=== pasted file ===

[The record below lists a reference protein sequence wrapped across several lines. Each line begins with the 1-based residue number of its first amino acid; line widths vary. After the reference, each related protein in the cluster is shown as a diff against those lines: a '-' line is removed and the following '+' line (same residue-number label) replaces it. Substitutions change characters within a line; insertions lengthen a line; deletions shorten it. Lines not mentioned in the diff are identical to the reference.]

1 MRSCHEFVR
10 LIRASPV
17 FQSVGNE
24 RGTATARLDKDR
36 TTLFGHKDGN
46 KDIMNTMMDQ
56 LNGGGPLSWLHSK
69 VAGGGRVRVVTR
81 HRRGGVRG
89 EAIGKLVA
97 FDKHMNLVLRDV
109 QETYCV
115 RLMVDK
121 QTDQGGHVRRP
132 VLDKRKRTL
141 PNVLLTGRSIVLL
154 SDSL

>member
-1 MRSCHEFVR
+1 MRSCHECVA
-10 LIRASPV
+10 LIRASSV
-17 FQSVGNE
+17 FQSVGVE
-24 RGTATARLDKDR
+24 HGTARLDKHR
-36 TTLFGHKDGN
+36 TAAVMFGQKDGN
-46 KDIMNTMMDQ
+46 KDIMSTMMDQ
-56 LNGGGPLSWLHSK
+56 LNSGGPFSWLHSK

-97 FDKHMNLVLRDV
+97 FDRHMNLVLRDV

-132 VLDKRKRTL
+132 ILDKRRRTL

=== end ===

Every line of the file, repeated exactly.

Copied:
[The record below lists a reference protein sequence wrapped across several lines. Each line begins with the 1-based residue number of its first amino acid; line widths vary. After the reference, each related protein in the cluster is shown as a diff against those lines: a '-' line is removed and the following '+' line (same residue-number label) replaces it. Substitutions change characters within a line; insertions lengthen a line; deletions shorten it. Lines not mentioned in the diff are identical to the reference.]

1 MRSCHEFVR
10 LIRASPV
17 FQSVGNE
24 RGTATARLDKDR
36 TTLFGHKDGN
46 KDIMNTMMDQ
56 LNGGGPLSWLHSK
69 VAGGGRVRVVTR
81 HRRGGVRG
89 EAIGKLVA
97 FDKHMNLVLRDV
109 QETYCV
115 RLMVDK
121 QTDQGGHVRRP
132 VLDKRKRTL
141 PNVLLTGRSIVLL
154 SDSL

>member
-1 MRSCHEFVR
+1 MRSCHECVA
-10 LIRASPV
+10 LIRASSV
-17 FQSVGNE
+17 FQSVGVE
-24 RGTATARLDKDR
+24 HGTARLDKHR
-36 TTLFGHKDGN
+36 TAAVMFGQKDGN
-46 KDIMNTMMDQ
+46 KDIMSTMMDQ
-56 LNGGGPLSWLHSK
+56 LNSGGPFSWLHSK

-97 FDKHMNLVLRDV
+97 FDRHMNLVLRDV

-132 VLDKRKRTL
+132 ILDKRRRTL